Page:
Why is Pike’s ‘Dream Girl’ still an event at NYU?

‘As a foreigner to the Greek life tradition, this was not an entertaining contest but an ordeal’

This past Sunday marked the 50th annual Dream Girl contest as hosted by NYU’s chapter of Pi Kappa Alpha, the fraternity better known as Pike.

Greeks filled the Eisner & Lubin Auditorium of The Kimmel Center for an event I couldn’t help but associate with a High School talent show.

The “Dream Girl” has been traditionally defined as “any woman who best represents and unselfishly supports [Pike]”. When first hearing this event was presented at NYU (a university known for its more socially liberal student body), I couldn’t help but feel a bit perturbed.

As a foreigner to the Greek life tradition, this was not an entertaining contest but an ordeal. Six lucky sisters were paraded down the center aisle, each lead by a Pike member.

They then took their turn answering the usual questions one would hear at a beauty pageant. In response to being asked what motivates her, one contestant advocated for feminism. Citing Beyoncé as one of the leading feminist forces, she proudly said now it’s about “what we can do as women, and that it’s okay to be sexy and smart”.

While I agree, I felt confused as to why a proponent of feminism would participate in a beauty pageant, a competition that predates the rise of equality for women by decades.

I hardly think competing to be the “Dream Girl” for a fraternity (a title which brings a whole slew of issues) is a contribution to society, and allowing males to judge a female’s value seems to take away from her own autonomy. Although the voting was measured in “likes” for each girl on Facebook, which would include male and female voters, the position in which this places each contestant could hardly be comfortable or empowering.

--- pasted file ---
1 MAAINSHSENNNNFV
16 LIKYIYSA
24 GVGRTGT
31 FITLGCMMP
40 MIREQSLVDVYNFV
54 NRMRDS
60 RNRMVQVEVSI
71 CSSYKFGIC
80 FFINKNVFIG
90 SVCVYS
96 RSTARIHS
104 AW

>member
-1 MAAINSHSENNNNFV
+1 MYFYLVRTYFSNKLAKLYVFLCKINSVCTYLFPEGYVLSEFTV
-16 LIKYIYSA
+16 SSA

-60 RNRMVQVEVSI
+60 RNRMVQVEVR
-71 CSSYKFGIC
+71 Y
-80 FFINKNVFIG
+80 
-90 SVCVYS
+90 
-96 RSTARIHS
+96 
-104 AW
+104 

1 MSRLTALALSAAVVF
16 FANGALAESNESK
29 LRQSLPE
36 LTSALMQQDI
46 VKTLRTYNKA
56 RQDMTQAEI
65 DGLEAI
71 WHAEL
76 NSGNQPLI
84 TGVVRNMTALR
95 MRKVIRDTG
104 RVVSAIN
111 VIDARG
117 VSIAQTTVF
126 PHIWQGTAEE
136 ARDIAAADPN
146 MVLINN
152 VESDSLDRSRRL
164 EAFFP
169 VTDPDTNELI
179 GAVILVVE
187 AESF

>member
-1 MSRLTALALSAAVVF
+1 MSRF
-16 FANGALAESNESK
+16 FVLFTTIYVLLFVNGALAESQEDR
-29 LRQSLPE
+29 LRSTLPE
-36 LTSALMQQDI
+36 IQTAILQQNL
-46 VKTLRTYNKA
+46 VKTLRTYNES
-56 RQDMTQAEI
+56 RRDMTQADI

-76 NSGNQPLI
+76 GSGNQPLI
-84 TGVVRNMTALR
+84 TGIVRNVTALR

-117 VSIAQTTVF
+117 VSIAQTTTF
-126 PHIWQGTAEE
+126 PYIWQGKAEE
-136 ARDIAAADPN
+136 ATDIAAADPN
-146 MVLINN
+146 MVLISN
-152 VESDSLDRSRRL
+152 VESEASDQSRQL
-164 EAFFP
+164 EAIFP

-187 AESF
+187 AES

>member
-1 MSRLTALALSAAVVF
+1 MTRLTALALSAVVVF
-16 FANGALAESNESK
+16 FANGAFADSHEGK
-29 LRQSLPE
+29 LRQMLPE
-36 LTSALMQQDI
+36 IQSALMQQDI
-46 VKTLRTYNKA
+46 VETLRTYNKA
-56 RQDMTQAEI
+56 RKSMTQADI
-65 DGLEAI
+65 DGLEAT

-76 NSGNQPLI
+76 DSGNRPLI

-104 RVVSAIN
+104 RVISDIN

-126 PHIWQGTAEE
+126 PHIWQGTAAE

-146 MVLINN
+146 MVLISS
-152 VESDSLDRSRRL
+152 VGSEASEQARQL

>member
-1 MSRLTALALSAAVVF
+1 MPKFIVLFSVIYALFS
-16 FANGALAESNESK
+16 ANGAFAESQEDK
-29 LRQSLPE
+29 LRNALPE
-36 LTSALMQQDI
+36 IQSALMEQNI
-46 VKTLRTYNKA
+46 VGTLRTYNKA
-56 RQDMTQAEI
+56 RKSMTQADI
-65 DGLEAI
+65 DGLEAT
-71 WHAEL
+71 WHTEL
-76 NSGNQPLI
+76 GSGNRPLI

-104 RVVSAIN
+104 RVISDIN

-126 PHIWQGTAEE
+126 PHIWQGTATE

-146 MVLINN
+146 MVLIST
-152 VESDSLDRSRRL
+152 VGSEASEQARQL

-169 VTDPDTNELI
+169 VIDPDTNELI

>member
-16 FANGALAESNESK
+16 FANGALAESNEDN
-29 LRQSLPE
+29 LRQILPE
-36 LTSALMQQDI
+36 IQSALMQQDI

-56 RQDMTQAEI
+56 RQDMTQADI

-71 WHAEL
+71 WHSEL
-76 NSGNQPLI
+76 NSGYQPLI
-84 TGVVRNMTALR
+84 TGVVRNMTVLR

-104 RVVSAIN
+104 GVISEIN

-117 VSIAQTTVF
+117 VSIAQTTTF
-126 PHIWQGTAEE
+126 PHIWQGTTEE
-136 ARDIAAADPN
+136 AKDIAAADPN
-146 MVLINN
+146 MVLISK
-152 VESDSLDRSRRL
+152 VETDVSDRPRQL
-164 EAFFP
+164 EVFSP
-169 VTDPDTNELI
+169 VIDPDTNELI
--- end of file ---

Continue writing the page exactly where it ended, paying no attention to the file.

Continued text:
The second portion of the event allowed each girl a performance. They showcased their talents: singing a cover of Hotline Bling, dancing to Hotline Bling… as well as some Broadway and Opera vocals, save one girl who took the opportunity to show off some math skills. She solved several equations that would have taken the average non-Math major student hours in just seconds, all the while she and her helpers were dressed in schoolgirl outfits. She practiced what her competitor preached, showing off her smarts in a short skirt. I suppose a competition in which appearance is judged requires that added detail.

After mingling and jokes that seemed far too abundant, the 2015 Pi Kappa Alpha Dream Girl was announced as the sister from Delta Phi Epsilon.

Reconsidering the application of feminism to a fraternity-run pageant can bring up many questions.

Like the one contestant, feminism is a driving force in my life. But its place in my life compels me to oppose this type of event, while its place in hers inclined her to participate in it. Empowerment can take many forms in a female’s life, and it’s up to each one what she does with it. If you want to be on stage in a tight dress asking to be named the ideal girl for a group of fraternity brothers, more power to you.

Institutionally, the Dream Girl contest is not specifically conducive to female equality, and I’m not confident it could stand up to NYU’s growing feminist voice if a portion of the $7 cover didn’t benefit the B+ Foundation.

For the kids.

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